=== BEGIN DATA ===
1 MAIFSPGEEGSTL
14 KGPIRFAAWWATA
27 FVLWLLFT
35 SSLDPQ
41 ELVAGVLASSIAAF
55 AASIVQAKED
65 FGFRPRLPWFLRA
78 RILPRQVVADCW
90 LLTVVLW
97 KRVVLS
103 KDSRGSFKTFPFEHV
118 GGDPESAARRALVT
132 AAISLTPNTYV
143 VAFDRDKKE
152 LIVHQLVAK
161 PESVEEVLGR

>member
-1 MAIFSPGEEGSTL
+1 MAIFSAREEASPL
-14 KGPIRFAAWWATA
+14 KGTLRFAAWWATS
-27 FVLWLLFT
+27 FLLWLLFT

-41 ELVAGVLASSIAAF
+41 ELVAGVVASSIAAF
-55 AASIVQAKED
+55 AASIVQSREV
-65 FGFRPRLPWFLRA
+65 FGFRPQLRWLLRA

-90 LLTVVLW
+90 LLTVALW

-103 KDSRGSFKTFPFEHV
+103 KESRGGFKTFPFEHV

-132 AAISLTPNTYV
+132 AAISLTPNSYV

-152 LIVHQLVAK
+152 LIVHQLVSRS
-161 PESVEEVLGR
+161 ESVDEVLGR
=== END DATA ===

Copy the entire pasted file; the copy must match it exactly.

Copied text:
1 MAIFSPGEEGSTL
14 KGPIRFAAWWATA
27 FVLWLLFT
35 SSLDPQ
41 ELVAGVLASSIAAF
55 AASIVQAKED
65 FGFRPRLPWFLRA
78 RILPRQVVADCW
90 LLTVVLW
97 KRVVLS
103 KDSRGSFKTFPFEHV
118 GGDPESAARRALVT
132 AAISLTPNTYV
143 VAFDRDKKE
152 LIVHQLVAK
161 PESVEEVLGR

>member
-1 MAIFSPGEEGSTL
+1 MAIFSAREEASPL
-14 KGPIRFAAWWATA
+14 KGTLRFAAWWATS
-27 FVLWLLFT
+27 FLLWLLFT

-41 ELVAGVLASSIAAF
+41 ELVAGVVASSIAAF
-55 AASIVQAKED
+55 AASIVQSREV
-65 FGFRPRLPWFLRA
+65 FGFRPQLRWLLRA

-90 LLTVVLW
+90 LLTVALW

-103 KDSRGSFKTFPFEHV
+103 KESRGGFKTFPFEHV

-132 AAISLTPNTYV
+132 AAISLTPNSYV

-152 LIVHQLVAK
+152 LIVHQLVSRS
-161 PESVEEVLGR
+161 ESVDEVLGR